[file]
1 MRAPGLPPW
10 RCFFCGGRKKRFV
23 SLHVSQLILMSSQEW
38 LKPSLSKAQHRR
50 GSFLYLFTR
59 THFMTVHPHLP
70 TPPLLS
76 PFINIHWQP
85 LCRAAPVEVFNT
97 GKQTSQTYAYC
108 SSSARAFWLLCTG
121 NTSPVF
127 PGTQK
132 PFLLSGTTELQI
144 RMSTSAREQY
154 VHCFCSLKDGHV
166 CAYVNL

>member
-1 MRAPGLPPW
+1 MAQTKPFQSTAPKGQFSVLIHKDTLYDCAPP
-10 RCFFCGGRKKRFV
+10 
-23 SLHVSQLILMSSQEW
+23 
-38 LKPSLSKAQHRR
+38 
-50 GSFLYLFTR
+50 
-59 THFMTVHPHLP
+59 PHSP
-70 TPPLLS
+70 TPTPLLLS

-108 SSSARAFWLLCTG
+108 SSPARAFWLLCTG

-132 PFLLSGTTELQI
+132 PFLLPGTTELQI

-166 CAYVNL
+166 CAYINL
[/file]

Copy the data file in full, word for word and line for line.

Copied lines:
1 MRAPGLPPW
10 RCFFCGGRKKRFV
23 SLHVSQLILMSSQEW
38 LKPSLSKAQHRR
50 GSFLYLFTR
59 THFMTVHPHLP
70 TPPLLS
76 PFINIHWQP
85 LCRAAPVEVFNT
97 GKQTSQTYAYC
108 SSSARAFWLLCTG
121 NTSPVF
127 PGTQK
132 PFLLSGTTELQI
144 RMSTSAREQY
154 VHCFCSLKDGHV
166 CAYVNL

>member
-1 MRAPGLPPW
+1 MAQTKPFQSTAPKGQFSVLIHKDTLYDCAPP
-10 RCFFCGGRKKRFV
+10 
-23 SLHVSQLILMSSQEW
+23 
-38 LKPSLSKAQHRR
+38 
-50 GSFLYLFTR
+50 
-59 THFMTVHPHLP
+59 PHSP
-70 TPPLLS
+70 TPTPLLLS

-108 SSSARAFWLLCTG
+108 SSPARAFWLLCTG

-132 PFLLSGTTELQI
+132 PFLLPGTTELQI

-166 CAYVNL
+166 CAYINL